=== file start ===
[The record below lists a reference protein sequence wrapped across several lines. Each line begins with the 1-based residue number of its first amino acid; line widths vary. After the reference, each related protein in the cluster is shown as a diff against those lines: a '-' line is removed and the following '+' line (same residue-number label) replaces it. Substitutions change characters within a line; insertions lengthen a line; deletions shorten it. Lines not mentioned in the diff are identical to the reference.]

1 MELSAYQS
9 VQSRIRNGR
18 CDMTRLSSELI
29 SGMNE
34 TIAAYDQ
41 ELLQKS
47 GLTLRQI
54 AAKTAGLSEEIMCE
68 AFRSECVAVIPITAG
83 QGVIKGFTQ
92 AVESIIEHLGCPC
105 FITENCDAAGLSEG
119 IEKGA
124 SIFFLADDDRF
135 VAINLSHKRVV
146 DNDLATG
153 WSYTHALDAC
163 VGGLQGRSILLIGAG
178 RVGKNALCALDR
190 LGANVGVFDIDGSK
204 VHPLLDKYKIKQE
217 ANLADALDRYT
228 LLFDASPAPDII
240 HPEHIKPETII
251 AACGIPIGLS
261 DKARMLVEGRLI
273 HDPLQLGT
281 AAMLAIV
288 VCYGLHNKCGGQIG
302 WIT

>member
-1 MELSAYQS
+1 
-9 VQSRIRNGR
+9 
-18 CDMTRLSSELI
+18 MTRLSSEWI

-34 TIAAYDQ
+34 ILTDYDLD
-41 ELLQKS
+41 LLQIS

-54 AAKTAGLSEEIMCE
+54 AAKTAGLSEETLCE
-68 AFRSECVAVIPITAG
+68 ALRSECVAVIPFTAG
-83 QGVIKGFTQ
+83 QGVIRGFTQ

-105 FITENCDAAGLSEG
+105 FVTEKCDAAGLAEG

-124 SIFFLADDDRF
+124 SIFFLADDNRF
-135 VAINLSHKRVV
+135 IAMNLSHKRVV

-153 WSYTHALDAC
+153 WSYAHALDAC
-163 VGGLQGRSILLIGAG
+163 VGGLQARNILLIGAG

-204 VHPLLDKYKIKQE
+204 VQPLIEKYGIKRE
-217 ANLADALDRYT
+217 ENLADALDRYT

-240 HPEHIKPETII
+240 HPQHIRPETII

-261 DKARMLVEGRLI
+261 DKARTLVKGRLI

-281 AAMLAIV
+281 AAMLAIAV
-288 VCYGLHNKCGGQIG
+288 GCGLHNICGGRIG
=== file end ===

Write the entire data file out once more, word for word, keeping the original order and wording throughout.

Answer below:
[The record below lists a reference protein sequence wrapped across several lines. Each line begins with the 1-based residue number of its first amino acid; line widths vary. After the reference, each related protein in the cluster is shown as a diff against those lines: a '-' line is removed and the following '+' line (same residue-number label) replaces it. Substitutions change characters within a line; insertions lengthen a line; deletions shorten it. Lines not mentioned in the diff are identical to the reference.]

1 MELSAYQS
9 VQSRIRNGR
18 CDMTRLSSELI
29 SGMNE
34 TIAAYDQ
41 ELLQKS
47 GLTLRQI
54 AAKTAGLSEEIMCE
68 AFRSECVAVIPITAG
83 QGVIKGFTQ
92 AVESIIEHLGCPC
105 FITENCDAAGLSEG
119 IEKGA
124 SIFFLADDDRF
135 VAINLSHKRVV
146 DNDLATG
153 WSYTHALDAC
163 VGGLQGRSILLIGAG
178 RVGKNALCALDR
190 LGANVGVFDIDGSK
204 VHPLLDKYKIKQE
217 ANLADALDRYT
228 LLFDASPAPDII
240 HPEHIKPETII
251 AACGIPIGLS
261 DKARMLVEGRLI
273 HDPLQLGT
281 AAMLAIV
288 VCYGLHNKCGGQIG
302 WIT

>member
-1 MELSAYQS
+1 
-9 VQSRIRNGR
+9 
-18 CDMTRLSSELI
+18 MTRLSSEWI

-34 TIAAYDQ
+34 ILTDYDLD
-41 ELLQKS
+41 LLQIS

-54 AAKTAGLSEEIMCE
+54 AAKTAGLSEETLCE
-68 AFRSECVAVIPITAG
+68 ALRSECVAVIPFTAG
-83 QGVIKGFTQ
+83 QGVIRGFTQ

-105 FITENCDAAGLSEG
+105 FVTEKCDAAGLAEG

-124 SIFFLADDDRF
+124 SIFFLADDNRF
-135 VAINLSHKRVV
+135 IAMNLSHKRVV

-153 WSYTHALDAC
+153 WSYAHALDAC
-163 VGGLQGRSILLIGAG
+163 VGGLQARNILLIGAG

-204 VHPLLDKYKIKQE
+204 VQPLIEKYGIKRE
-217 ANLADALDRYT
+217 ENLADALDRYT

-240 HPEHIKPETII
+240 HPQHIRPETII

-261 DKARMLVEGRLI
+261 DKARTLVKGRLI

-281 AAMLAIV
+281 AAMLAIAV
-288 VCYGLHNKCGGQIG
+288 GCGLHNICGGRIG